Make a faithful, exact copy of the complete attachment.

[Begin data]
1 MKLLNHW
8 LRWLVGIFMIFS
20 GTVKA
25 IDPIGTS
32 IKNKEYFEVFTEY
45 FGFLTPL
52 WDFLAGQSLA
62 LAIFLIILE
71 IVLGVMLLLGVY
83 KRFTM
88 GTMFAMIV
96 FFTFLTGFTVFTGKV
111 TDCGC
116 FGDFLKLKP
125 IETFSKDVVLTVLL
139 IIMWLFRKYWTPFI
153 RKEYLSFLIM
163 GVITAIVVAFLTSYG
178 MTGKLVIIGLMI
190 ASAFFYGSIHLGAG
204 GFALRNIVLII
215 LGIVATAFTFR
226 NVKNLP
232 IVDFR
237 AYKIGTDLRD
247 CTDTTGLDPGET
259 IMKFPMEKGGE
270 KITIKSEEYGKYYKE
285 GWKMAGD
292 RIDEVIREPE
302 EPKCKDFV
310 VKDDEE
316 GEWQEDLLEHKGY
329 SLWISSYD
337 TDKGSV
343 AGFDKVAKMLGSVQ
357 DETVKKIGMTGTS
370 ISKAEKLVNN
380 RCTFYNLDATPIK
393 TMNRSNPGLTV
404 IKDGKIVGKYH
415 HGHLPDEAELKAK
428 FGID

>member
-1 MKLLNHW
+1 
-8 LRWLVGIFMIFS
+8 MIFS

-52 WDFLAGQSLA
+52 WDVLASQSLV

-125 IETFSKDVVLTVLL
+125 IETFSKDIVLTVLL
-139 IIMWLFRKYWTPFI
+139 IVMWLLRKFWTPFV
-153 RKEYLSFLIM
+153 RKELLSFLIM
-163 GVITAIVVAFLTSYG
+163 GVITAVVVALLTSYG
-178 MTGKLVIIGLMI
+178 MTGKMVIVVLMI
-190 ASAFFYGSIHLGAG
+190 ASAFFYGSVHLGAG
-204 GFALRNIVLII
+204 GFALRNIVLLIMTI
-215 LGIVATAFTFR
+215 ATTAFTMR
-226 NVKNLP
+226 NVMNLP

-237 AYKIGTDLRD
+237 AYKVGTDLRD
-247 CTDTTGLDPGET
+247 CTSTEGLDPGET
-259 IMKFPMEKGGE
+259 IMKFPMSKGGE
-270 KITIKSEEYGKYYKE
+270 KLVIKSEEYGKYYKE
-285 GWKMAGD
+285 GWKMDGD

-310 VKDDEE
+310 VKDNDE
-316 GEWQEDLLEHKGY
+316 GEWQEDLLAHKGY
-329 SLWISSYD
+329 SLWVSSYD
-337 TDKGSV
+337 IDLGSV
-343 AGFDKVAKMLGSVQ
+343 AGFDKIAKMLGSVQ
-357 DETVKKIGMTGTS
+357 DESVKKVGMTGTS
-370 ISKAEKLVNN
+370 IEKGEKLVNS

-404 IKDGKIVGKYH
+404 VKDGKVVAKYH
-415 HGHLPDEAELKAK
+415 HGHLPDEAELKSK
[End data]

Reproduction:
1 MKLLNHW
8 LRWLVGIFMIFS
20 GTVKA
25 IDPIGTS
32 IKNKEYFEVFTEY
45 FGFLTPL
52 WDFLAGQSLA
62 LAIFLIILE
71 IVLGVMLLLGVY
83 KRFTM
88 GTMFAMIV
96 FFTFLTGFTVFTGKV
111 TDCGC
116 FGDFLKLKP
125 IETFSKDVVLTVLL
139 IIMWLFRKYWTPFI
153 RKEYLSFLIM
163 GVITAIVVAFLTSYG
178 MTGKLVIIGLMI
190 ASAFFYGSIHLGAG
204 GFALRNIVLII
215 LGIVATAFTFR
226 NVKNLP
232 IVDFR
237 AYKIGTDLRD
247 CTDTTGLDPGET
259 IMKFPMEKGGE
270 KITIKSEEYGKYYKE
285 GWKMAGD
292 RIDEVIREPE
302 EPKCKDFV
310 VKDDEE
316 GEWQEDLLEHKGY
329 SLWISSYD
337 TDKGSV
343 AGFDKVAKMLGSVQ
357 DETVKKIGMTGTS
370 ISKAEKLVNN
380 RCTFYNLDATPIK
393 TMNRSNPGLTV
404 IKDGKIVGKYH
415 HGHLPDEAELKAK
428 FGID

>member
-1 MKLLNHW
+1 
-8 LRWLVGIFMIFS
+8 MIFS

-52 WDFLAGQSLA
+52 WDVLASQSLV

-125 IETFSKDVVLTVLL
+125 IETFSKDIVLTVLL
-139 IIMWLFRKYWTPFI
+139 IVMWLLRKFWTPFV
-153 RKEYLSFLIM
+153 RKELLSFLIM
-163 GVITAIVVAFLTSYG
+163 GVITAVVVALLTSYG
-178 MTGKLVIIGLMI
+178 MTGKMVIVVLMI
-190 ASAFFYGSIHLGAG
+190 ASAFFYGSVHLGAG
-204 GFALRNIVLII
+204 GFALRNIVLLIMTI
-215 LGIVATAFTFR
+215 ATTAFTMR
-226 NVKNLP
+226 NVMNLP

-237 AYKIGTDLRD
+237 AYKVGTDLRD
-247 CTDTTGLDPGET
+247 CTSTEGLDPGET
-259 IMKFPMEKGGE
+259 IMKFPMSKGGE
-270 KITIKSEEYGKYYKE
+270 KLVIKSEEYGKYYKE
-285 GWKMAGD
+285 GWKMDGD

-310 VKDDEE
+310 VKDNDE
-316 GEWQEDLLEHKGY
+316 GEWQEDLLAHKGY
-329 SLWISSYD
+329 SLWVSSYD
-337 TDKGSV
+337 IDLGSV
-343 AGFDKVAKMLGSVQ
+343 AGFDKIAKMLGSVQ
-357 DETVKKIGMTGTS
+357 DESVKKVGMTGTS
-370 ISKAEKLVNN
+370 IEKGEKLVNS

-404 IKDGKIVGKYH
+404 VKDGKVVAKYH
-415 HGHLPDEAELKAK
+415 HGHLPDEAELKSK